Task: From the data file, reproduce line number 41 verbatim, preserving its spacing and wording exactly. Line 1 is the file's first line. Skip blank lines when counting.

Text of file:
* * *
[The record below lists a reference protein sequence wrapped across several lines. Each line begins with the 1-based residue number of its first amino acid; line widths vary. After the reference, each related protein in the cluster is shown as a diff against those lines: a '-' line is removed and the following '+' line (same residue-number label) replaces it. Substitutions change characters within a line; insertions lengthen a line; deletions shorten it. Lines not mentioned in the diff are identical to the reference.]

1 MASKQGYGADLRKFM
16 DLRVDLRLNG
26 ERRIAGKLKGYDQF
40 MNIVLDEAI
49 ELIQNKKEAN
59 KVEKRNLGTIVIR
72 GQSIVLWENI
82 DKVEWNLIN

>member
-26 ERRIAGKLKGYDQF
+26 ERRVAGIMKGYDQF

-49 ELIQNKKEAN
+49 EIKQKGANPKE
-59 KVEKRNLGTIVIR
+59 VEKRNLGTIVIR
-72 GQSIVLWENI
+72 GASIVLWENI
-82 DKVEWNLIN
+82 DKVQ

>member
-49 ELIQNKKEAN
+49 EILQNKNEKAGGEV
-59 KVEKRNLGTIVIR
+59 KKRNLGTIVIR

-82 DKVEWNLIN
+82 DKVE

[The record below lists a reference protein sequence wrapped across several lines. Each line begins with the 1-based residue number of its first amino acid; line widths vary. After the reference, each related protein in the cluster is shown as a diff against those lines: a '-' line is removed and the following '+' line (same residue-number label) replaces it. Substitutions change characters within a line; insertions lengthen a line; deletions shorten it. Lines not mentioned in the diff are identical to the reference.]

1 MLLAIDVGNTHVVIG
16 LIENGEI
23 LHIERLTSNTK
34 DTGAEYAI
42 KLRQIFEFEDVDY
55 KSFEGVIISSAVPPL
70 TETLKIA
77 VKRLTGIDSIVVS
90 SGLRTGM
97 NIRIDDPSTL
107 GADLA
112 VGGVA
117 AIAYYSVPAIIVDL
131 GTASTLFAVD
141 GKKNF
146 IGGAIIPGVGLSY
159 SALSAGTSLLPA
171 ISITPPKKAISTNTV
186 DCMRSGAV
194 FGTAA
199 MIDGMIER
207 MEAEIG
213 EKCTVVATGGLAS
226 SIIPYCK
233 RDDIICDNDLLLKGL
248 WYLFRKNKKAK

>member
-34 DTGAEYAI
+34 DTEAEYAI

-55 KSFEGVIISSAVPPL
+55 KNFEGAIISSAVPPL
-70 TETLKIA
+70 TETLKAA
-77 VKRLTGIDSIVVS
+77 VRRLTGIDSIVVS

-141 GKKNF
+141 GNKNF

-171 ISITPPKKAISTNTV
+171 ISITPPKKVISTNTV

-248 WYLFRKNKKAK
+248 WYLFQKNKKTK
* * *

117 AIAYYSVPAIIVDL